receiving at least one schema representing EDI transaction set definition (TSD) information, the at least one schema comprising a root node, the root node comprising one or more blocks, and each of the one or more blocks comprising one of a segment and a loop;
storing the at least one schema in computer storage media;
determining whether the received schema is an XML EDI schema;
when the received schema is not an XML EDI schema, generating an XML EDI schema representation of the received schema;
determining a plurality of EDI schema elements that comprise the at least one schema by parsing the XML EDI schema which is one of the received XML EDI schema or the generated XML EDI schema;
for each EDI schema element of the plurality of EDI schema elements, performing a structural equivalence analysis of the each EDI schema element to the plurality of pre-existing EDI schema elements in the data store;
determining from the structural equivalence analysis whether the each EDI schema element has the same structure as any version of the pre-existing EDI schema elements in the data store;
when the each EDI schema element has the same structure, re-using the corresponding pre-existing EDI schema element by creating a reference to the pre-existing EDI schema element in the data store; and
when the each EDI schema element does not have the same structure as any of the plurality of pre-existing EDI schema elements, adding a new EDI schema element to the data store.
6. A computing device comprising one or more computer processors, computer system memory, and one or more computer-readable storage media which have encoded thereon computer instructions which, when executed upon the one or more computer processors, performs the method of evaluating an electronic data interchange (EDI) schema for entry into a data store that stores a plurality of EDI schema as a plurality of pre-existing EDI schema elements, the method including:
receiving at least one schema representing EDI transaction set definition (TSD) information, the at least one schema comprising a root node, the root node comprising one or more blocks, and each of the one or more blocks comprising one of a segment and a loop;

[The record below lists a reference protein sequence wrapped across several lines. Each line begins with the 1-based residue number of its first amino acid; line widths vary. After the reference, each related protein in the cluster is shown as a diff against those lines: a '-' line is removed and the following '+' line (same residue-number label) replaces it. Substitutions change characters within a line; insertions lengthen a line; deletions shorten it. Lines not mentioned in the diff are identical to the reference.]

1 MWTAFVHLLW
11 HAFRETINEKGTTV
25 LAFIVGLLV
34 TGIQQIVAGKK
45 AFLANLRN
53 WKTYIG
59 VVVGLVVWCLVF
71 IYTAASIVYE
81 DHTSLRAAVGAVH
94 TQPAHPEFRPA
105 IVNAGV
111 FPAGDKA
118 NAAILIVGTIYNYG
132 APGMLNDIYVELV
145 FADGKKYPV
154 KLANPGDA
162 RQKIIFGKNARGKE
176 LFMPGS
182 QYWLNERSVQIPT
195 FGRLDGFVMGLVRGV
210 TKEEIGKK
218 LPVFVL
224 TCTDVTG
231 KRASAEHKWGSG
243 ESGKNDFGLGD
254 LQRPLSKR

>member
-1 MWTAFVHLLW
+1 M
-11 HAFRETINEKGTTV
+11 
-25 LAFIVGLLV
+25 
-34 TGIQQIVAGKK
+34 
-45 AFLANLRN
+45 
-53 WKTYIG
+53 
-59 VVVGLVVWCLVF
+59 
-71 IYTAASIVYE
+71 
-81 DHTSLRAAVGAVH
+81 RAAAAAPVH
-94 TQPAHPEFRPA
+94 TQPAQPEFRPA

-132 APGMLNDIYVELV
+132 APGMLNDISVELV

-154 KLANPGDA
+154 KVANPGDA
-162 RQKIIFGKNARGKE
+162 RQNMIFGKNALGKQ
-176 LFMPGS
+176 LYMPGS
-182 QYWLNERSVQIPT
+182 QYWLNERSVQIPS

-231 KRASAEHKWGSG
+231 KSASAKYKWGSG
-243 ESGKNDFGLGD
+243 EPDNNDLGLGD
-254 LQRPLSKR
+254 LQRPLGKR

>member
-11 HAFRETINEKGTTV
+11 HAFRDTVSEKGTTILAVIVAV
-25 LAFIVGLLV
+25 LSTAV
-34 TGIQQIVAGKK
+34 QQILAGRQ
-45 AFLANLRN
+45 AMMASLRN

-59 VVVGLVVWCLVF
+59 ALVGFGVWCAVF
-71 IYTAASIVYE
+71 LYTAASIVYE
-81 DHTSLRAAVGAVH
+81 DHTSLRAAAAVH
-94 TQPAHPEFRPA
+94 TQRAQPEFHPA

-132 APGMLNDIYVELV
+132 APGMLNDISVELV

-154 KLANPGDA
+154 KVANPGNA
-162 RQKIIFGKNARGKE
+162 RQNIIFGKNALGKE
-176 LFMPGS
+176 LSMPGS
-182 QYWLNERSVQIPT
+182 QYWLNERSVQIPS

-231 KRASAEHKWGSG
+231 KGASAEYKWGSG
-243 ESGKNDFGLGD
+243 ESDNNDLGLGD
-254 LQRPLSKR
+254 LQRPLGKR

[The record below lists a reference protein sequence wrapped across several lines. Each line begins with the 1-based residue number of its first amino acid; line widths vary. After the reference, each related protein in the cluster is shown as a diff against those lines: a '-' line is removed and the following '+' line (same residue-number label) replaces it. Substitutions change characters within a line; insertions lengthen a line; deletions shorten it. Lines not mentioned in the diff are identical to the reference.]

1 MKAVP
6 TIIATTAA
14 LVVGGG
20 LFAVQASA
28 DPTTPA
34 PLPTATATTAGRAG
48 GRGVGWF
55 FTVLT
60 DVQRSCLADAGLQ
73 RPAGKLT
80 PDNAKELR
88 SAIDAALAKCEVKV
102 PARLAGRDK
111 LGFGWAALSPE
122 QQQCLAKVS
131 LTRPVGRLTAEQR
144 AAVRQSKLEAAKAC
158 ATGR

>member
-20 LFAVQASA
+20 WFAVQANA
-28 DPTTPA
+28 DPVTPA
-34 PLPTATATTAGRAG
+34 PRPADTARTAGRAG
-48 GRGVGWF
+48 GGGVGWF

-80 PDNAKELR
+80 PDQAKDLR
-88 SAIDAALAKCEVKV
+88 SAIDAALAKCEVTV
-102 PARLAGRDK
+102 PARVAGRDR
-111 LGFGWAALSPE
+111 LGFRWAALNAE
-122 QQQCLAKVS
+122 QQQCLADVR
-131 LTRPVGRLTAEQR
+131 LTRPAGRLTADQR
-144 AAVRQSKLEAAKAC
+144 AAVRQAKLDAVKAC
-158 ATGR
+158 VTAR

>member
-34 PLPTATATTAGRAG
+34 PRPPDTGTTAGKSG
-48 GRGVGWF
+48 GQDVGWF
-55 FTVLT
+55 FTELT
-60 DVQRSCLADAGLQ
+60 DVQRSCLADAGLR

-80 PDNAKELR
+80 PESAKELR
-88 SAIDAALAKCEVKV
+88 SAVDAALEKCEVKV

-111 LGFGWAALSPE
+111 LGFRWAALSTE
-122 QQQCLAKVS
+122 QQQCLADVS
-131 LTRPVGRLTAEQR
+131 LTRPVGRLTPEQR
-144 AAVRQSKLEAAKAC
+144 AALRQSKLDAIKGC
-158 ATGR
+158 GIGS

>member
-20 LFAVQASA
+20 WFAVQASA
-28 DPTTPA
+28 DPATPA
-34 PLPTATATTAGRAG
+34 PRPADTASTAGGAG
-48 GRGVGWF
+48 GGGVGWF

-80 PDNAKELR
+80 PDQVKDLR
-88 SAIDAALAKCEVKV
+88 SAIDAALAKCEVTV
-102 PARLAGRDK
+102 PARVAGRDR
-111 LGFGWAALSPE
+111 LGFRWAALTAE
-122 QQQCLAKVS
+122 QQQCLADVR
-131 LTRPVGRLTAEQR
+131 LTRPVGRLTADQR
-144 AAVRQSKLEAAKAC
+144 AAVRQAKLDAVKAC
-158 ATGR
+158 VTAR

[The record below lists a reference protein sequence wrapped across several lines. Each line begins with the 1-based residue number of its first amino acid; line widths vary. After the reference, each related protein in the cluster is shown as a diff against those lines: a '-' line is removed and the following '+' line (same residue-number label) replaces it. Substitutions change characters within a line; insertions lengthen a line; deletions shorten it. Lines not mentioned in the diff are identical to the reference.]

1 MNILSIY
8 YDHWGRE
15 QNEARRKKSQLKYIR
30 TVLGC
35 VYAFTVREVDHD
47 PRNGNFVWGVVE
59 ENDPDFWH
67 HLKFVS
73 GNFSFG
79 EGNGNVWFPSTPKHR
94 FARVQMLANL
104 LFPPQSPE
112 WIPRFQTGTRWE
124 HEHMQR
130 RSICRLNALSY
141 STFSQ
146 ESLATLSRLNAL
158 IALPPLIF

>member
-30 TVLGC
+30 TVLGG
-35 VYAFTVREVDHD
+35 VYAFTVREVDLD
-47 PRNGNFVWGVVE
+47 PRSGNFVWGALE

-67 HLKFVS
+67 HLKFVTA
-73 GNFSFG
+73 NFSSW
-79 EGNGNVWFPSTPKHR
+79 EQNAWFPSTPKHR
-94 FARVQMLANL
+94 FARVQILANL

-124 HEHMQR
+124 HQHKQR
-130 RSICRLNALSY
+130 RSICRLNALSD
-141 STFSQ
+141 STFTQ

storing the at least one schema in computer storage media;
determining whether the received schema is an XML EDI schema;
when the received schema is not an XML EDI schema, generating an XML EDI schema representation of the received schema;
determining a plurality of EDI schema elements that comprise the at least one schema by parsing the XML EDI schema which is one of the received XML EDI schema or the generated XML EDI schema;
for each EDI schema element of the plurality of EDI schema elements, performing a structural equivalence analysis of the each EDI schema element to the plurality of pre-existing EDI schema elements in the data store;
determining from the structural equivalence analysis whether the each EDI schema element has the same structure as any version of the pre-existing EDI schema elements in the data store;
when the each EDI schema element has the same structure, re-using the corresponding pre-existing EDI schema element by creating a reference to the pre-existing EDI schema element in the data store; and
when the each EDI schema element does not have the same structure as any of the plurality of pre-existing EDI schema elements, adding a new EDI schema element to the data store.
Description
TECHNICAL FIELD

The subject invention relates to electronic data interchange (EDI) communications systems, and more particularly to an EDI data dictionary management and versioning system for use in EDI communications systems.

BACKGROUND

EDI may be defined as computer-to-computer exchange of business information using ‘approved’ formatting standards. Millions of companies around the world use EDI to conduct commerce. With EDI, organizations have been empowered to send virtually limitless kinds of structured messages to one another to facilitate the communication of any kind of business data from one organization to another in more efficient ways. In this regard, once setup properly, EDI messages can be used to automate a variety of communications to and from partners, business sub-units, buyers, etc., thereby substantially reducing the overhead associated with filling out paper forms, storing volumes of papers, etc. With EDI, for instance, an organization merely fills out an electronic form in a manner conforming to a pre-defined schema, and then the messaging, storage/record keeping and validation of the message(s) associated with the electronic form occurs automatically.